post #43 of 44
Quote:
Originally Posted by scenesreplayed View Post
it seems american schools often depend on 'who you know' to get in
Can it help if your parents are alumni? Yes. Does admission "often" depend on this? No. The fact is that Penn, Harvard, Yale, etc...still reject over 60% of legacies -- many of whom are extremely qualified (think about it: Most of these kids have good genes, since their parents were smart, and had good upbringings, since their parents also likely are relatively well-off). Sure, UBC doesn't give preference to legacies, but they also don't reject 65% of valedictorians. So... In any case, stop talking out of your ass. Even you admit you're speculating (as evidenced by you qualifying your statement with "seems"). And VINSON, nice, balanced post.
post #44 of 44
Quote:
Originally Posted by VINSON View Post
I graduated from Churchill (I'm sure you're aware that Canadian Universities have a black book where they adjust scores of students from various high schools depending on their secondary schools). SWC is a decent high school, nothing special but with less grade inflation compared to other schools in the East.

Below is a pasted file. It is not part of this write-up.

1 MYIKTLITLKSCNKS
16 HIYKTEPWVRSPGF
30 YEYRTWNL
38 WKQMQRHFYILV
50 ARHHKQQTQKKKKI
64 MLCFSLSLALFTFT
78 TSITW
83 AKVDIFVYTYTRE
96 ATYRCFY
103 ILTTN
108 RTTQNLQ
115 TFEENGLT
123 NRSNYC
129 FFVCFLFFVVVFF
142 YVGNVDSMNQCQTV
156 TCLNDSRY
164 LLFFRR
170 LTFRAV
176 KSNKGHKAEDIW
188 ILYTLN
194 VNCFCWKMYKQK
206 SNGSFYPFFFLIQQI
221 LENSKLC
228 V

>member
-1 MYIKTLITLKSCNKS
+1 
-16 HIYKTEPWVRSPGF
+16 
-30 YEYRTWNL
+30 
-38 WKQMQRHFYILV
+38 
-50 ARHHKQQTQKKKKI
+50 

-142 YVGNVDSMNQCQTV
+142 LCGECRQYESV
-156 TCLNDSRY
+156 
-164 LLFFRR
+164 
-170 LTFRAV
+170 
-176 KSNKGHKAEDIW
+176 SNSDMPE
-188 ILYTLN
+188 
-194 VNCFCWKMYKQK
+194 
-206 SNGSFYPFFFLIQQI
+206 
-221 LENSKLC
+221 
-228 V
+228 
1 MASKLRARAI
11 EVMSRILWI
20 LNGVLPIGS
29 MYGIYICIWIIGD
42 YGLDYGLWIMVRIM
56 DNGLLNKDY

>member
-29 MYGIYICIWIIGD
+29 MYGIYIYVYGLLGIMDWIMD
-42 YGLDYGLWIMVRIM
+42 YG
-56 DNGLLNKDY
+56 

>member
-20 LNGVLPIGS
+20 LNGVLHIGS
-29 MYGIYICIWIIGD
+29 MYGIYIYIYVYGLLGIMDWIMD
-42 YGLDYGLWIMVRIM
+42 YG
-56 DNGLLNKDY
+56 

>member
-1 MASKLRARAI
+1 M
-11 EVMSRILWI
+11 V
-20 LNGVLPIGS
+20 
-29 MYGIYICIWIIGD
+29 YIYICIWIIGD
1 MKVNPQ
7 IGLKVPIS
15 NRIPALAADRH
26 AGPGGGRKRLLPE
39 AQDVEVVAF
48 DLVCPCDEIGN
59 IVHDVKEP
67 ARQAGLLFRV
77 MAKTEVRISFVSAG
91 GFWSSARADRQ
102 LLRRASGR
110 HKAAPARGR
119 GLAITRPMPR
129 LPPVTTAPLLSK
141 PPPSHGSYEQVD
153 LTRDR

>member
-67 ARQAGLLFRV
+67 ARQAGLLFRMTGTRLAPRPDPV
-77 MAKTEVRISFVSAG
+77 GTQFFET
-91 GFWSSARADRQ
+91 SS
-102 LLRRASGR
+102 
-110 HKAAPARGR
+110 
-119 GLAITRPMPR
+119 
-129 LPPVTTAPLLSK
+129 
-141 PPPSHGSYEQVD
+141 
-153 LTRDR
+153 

I was decently strong academically with extracurriculars and my average was not 90%+, just around the low A marks (86-88, I can't remember). For the classes used for averaging (of school marks, not provincials) I was rated highly in my graduating class of 400 for regular (non-IB students) - highest mark in English, 2nd highest of History, top 5-10% math, etc. No recommendations from any teachers or anything like that. I never was a teacher friendly student, not into the whole brown-nosing thing my peers were into.

While at UBC, I studied abroad at a good English school. I had to do some paperwork to get credits for it at UBC since they aren't on the same tier (LSE > UBC) but it was worth it.

The experience of going to a good school is not the same as going to a decent University because the quality of students are different. I made friends with students from Harvard, Oxford, the big 3 TokyoUs, etc and they seem to share a strong work ethic compared to the ethic in Vancouver. I actually visited my friends in Asia during this summer to catch up. The network of friends you make at a good school is important.

I will disagree with scenesreplayed and say the quality (lectures, students, material) of good schools versus Canadian schools is that good (Ivey, etc) > Canadian.

Another SWC grad